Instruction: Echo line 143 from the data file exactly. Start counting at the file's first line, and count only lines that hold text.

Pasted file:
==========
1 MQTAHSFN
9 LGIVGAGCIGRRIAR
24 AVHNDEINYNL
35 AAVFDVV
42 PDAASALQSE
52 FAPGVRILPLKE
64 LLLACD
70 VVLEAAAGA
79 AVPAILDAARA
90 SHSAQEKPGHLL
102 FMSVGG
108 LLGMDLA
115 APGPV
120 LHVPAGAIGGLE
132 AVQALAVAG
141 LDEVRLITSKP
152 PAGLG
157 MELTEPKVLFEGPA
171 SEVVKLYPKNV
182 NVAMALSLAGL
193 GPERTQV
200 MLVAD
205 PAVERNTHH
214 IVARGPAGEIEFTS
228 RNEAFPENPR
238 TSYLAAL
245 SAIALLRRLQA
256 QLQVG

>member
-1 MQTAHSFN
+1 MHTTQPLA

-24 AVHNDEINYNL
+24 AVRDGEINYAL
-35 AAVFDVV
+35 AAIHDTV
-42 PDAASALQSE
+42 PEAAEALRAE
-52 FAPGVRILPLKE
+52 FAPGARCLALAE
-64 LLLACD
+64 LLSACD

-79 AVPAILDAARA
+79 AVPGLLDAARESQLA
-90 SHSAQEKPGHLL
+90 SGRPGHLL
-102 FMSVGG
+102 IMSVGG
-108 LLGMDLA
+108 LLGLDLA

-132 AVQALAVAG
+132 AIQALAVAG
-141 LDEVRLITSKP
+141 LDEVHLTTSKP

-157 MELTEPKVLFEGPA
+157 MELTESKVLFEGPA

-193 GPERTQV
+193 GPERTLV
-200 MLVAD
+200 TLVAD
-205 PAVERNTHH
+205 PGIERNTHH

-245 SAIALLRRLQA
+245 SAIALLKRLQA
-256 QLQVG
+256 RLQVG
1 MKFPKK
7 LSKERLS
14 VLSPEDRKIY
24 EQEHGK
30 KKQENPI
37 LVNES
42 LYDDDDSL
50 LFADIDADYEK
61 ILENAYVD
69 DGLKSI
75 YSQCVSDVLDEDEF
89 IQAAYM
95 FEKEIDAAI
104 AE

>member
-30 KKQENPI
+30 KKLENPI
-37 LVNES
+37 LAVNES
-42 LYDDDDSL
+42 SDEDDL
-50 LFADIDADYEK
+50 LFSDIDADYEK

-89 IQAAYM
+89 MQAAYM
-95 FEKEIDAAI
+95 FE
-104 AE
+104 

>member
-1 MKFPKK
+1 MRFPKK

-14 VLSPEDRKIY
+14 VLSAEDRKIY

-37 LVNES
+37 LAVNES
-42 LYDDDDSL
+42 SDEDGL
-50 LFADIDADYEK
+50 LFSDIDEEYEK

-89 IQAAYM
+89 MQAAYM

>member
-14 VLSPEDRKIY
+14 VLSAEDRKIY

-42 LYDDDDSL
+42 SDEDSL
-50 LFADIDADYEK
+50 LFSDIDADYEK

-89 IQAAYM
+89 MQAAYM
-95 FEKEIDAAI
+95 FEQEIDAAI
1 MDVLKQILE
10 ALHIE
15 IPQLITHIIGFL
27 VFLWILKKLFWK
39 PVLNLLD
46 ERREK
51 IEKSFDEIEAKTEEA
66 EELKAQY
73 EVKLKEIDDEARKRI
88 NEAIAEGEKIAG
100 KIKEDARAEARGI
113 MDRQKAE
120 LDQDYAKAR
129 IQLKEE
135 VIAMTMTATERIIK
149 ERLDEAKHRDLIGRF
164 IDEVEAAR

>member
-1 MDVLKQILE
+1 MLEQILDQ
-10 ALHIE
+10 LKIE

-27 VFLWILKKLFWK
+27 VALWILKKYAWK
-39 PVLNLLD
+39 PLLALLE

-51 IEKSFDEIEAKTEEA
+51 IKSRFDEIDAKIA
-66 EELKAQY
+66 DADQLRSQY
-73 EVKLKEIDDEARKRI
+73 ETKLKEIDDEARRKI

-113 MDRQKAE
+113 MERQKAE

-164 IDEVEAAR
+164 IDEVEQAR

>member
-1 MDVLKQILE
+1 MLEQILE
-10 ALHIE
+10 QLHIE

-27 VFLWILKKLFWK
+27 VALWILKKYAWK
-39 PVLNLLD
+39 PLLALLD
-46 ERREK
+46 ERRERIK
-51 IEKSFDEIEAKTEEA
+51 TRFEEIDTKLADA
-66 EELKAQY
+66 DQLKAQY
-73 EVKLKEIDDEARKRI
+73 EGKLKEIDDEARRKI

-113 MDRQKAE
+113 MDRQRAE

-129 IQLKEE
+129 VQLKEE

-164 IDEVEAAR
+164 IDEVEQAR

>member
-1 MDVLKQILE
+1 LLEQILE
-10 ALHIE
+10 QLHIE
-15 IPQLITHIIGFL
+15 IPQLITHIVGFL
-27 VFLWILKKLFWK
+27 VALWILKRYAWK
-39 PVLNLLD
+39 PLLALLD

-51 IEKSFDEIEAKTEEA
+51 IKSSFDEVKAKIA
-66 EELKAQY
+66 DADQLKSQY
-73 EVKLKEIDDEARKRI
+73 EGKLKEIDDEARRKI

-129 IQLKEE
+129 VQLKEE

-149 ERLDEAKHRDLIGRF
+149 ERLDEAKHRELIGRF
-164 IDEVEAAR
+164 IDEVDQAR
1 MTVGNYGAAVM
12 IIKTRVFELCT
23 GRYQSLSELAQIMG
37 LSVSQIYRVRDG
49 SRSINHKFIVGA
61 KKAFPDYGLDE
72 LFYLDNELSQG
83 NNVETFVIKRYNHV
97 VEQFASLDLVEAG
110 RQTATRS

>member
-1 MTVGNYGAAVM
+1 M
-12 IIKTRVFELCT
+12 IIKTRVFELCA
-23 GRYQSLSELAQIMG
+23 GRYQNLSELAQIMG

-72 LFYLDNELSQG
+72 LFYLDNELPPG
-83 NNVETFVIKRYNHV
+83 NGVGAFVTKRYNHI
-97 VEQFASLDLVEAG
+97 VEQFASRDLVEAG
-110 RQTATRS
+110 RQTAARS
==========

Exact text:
-39 PVLNLLD